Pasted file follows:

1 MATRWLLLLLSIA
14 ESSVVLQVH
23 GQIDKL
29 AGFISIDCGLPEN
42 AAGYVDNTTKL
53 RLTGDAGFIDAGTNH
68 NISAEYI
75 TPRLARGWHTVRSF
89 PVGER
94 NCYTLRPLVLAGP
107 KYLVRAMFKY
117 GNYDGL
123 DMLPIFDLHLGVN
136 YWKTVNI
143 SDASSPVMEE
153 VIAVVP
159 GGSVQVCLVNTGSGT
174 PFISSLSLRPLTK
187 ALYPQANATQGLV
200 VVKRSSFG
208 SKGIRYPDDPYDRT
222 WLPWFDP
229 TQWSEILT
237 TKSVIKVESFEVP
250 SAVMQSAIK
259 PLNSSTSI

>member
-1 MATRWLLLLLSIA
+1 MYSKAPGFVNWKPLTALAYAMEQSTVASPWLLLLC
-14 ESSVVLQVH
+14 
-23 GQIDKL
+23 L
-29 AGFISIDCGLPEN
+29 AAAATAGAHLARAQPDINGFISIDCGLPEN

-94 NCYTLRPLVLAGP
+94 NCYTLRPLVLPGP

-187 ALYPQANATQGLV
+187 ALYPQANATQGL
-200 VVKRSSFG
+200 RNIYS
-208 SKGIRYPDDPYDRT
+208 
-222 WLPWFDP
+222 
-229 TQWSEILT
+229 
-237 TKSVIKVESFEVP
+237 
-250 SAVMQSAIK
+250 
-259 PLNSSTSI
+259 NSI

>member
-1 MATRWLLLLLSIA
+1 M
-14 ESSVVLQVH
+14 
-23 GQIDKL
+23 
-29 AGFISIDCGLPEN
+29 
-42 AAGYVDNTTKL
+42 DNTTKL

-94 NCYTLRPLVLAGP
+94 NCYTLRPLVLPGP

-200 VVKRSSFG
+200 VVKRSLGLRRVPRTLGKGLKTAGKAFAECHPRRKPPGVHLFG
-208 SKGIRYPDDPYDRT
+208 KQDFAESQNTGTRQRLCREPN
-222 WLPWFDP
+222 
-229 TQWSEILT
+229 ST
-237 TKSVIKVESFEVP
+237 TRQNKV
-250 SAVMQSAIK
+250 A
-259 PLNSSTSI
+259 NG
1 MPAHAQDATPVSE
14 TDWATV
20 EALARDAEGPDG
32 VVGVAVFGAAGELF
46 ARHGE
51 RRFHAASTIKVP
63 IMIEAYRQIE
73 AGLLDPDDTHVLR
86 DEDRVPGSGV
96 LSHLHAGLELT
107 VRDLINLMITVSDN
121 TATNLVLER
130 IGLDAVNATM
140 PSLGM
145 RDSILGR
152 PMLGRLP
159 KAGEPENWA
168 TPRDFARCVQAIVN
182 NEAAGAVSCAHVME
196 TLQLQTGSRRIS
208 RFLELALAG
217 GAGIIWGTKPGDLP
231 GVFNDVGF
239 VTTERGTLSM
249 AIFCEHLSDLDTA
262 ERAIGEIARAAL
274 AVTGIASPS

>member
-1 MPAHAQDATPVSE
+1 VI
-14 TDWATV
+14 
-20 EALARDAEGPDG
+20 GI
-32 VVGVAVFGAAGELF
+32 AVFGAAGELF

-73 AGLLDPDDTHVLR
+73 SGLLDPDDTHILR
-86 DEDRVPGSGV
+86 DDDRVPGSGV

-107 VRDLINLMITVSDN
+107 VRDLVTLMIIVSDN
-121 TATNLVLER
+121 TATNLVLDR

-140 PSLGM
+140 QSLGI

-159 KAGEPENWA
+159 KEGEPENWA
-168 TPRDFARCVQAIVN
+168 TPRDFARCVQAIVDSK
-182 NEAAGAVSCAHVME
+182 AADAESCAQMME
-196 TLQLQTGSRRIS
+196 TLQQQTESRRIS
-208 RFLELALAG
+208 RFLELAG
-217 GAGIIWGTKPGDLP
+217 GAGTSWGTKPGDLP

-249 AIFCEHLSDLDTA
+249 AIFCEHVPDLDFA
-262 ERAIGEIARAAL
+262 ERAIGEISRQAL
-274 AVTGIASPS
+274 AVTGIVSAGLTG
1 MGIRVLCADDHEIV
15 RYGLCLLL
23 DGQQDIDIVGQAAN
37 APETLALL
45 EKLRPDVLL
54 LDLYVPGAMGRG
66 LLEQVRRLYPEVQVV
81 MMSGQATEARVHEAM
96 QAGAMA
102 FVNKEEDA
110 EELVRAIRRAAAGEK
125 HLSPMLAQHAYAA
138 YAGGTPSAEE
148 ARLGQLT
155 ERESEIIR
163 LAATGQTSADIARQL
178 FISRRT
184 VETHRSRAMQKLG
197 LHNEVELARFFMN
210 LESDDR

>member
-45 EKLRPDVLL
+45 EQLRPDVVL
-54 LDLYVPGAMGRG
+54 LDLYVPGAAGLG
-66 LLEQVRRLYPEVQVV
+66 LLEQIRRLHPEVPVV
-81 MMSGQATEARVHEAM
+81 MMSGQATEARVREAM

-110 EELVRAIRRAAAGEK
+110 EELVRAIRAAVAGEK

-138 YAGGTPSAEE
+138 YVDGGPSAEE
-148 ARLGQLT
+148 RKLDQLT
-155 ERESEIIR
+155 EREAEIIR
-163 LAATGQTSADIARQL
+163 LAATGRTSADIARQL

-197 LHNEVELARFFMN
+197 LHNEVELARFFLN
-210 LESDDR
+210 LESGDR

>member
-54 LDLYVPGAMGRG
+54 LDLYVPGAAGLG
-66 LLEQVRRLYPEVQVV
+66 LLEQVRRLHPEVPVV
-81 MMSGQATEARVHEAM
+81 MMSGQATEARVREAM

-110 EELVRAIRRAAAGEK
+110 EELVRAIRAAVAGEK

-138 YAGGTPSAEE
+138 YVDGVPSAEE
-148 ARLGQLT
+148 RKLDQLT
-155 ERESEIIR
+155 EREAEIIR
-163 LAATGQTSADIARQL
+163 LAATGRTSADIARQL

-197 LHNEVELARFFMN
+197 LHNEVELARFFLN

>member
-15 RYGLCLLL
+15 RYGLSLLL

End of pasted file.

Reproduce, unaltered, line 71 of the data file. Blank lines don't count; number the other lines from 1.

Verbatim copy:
-222 WLPWFDP